The mounted photograph has recently been hinge-mounted and matted in archival material, ready for framing (visible image size 340 × 443 mm); very slight discolouration and silvering-out near the edges; in excellent condition. This vintage print was made from the negative after it had cracked in two places; although the resultant two thin sharp lines run all the way down the centre of the plate, they are not immediately discernible. Even then, given the composition of this view (the 'Wayside' of the title is in fact a section of a small heavily-vegetated stream in Java, with people on several bamboo rafts attending to a variety of tasks), the cracks are only visible in less than the bottom quarter of the image. There is a print in the collection of the State Library of New South Wales (PXD 162/147) which was produced before the negative was broken. It would seem unlikely that many prints were produced after the event, suggesting that vintage prints of this image are rare.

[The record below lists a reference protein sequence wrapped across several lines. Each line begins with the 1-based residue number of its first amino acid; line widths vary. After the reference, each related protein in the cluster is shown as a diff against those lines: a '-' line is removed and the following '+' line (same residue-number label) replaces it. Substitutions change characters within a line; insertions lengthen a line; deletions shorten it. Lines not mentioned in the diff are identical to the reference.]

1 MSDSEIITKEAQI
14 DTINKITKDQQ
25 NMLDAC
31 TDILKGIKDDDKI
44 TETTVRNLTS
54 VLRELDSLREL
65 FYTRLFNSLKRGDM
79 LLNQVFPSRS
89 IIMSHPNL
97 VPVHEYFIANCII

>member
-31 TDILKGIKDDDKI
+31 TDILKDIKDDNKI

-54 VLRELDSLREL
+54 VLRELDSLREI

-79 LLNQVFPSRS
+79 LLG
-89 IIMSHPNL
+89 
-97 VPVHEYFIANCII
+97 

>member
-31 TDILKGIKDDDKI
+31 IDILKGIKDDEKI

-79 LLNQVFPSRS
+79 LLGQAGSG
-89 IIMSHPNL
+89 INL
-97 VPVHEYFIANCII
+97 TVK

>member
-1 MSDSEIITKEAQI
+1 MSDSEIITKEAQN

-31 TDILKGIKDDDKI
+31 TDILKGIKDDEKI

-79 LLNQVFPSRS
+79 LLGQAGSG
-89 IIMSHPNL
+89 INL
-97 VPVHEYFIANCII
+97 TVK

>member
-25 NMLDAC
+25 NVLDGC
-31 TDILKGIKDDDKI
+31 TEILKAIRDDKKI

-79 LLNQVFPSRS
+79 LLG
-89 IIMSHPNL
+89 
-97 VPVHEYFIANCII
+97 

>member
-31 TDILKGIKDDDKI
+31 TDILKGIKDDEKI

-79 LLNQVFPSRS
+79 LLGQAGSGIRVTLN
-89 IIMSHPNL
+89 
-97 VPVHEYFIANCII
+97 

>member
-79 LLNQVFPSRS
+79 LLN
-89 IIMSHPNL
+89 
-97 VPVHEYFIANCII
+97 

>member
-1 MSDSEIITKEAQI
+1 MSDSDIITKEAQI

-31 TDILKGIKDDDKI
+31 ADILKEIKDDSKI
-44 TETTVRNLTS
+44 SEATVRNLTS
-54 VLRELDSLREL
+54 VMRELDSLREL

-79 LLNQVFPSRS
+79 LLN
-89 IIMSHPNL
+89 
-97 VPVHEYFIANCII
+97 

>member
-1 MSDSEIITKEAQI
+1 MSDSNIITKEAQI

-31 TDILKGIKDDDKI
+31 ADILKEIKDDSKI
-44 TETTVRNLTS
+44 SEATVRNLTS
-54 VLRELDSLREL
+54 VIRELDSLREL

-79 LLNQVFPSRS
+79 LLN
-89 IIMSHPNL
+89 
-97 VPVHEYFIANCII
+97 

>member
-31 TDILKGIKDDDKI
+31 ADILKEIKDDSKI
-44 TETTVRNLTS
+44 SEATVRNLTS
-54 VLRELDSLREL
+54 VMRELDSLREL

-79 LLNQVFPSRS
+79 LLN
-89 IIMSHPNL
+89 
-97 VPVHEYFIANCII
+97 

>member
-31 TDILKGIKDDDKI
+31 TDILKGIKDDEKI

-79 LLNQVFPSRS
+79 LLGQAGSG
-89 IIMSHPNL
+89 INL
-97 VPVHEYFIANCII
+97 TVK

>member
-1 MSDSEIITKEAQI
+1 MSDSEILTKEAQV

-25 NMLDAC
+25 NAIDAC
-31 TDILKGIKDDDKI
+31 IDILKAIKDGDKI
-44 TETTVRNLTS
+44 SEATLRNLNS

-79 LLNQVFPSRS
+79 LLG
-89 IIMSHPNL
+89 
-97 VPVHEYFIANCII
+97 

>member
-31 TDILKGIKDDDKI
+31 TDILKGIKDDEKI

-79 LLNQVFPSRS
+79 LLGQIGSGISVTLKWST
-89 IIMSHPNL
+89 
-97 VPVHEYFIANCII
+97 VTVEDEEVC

This is an example of item 143 of the 1915 Australian exhibition of Hurley's works, which emanated from the Fine Art Society, London. The full title of the catalogue is 'Exhibition of Unique Photographic Pictures taken during the Australasian Antarctic Expedition. Also other Photographic Studies by Frank Hurley' (small octavo, 16 pages plus 8 full-page plates and the title-wrappers; printed in Adelaide by G. Hassell & Son). A small advertisement appeared in the Adelaide 'Advertiser' on Saturday 25 September 1915, announcing a 'South Polar Exhibit.... until October 6. This Exhibition is your only opportunity of viewing Historical Relics of the Australasian Antarctic Expedition, and Frank Hurley's Unexcelled Photographic Reproductions'. The photograph in fact comes from Hurley's tour of Java on an assignment with the Royal Dutch Steam Packet Company. 'Mr Hurley is engaged in taking cinematograph views of the many beauty spots and points of interest available to tourists on this route, and the views will later be exhibited in Australia' ('Brisbane Courier', 3 July 1913). Provenance: from the personal collection of Sir Douglas Mawson, and by descent (with the estate stamp on the verso, signed and dated '2/VII/1992', attesting to this fact).